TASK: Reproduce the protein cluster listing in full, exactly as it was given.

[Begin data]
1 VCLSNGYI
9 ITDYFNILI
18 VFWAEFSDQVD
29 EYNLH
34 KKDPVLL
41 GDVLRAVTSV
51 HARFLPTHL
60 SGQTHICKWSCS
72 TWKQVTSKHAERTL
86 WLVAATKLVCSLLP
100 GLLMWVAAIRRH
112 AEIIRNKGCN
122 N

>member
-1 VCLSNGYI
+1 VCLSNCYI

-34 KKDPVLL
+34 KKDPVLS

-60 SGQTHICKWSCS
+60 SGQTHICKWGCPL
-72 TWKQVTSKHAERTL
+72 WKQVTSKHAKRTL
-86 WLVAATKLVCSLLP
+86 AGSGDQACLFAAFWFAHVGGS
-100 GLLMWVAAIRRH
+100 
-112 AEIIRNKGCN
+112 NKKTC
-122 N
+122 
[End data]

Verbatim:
1 VCLSNGYI
9 ITDYFNILI
18 VFWAEFSDQVD
29 EYNLH
34 KKDPVLL
41 GDVLRAVTSV
51 HARFLPTHL
60 SGQTHICKWSCS
72 TWKQVTSKHAERTL
86 WLVAATKLVCSLLP
100 GLLMWVAAIRRH
112 AEIIRNKGCN
122 N

>member
-1 VCLSNGYI
+1 VCLSNCYI

-34 KKDPVLL
+34 KKDPVLS

-60 SGQTHICKWSCS
+60 SGQTHICKWGCPL
-72 TWKQVTSKHAERTL
+72 WKQVTSKHAKRTL
-86 WLVAATKLVCSLLP
+86 AGSGDQACLFAAFWFAHVGGS
-100 GLLMWVAAIRRH
+100 
-112 AEIIRNKGCN
+112 NKKTC
-122 N
+122 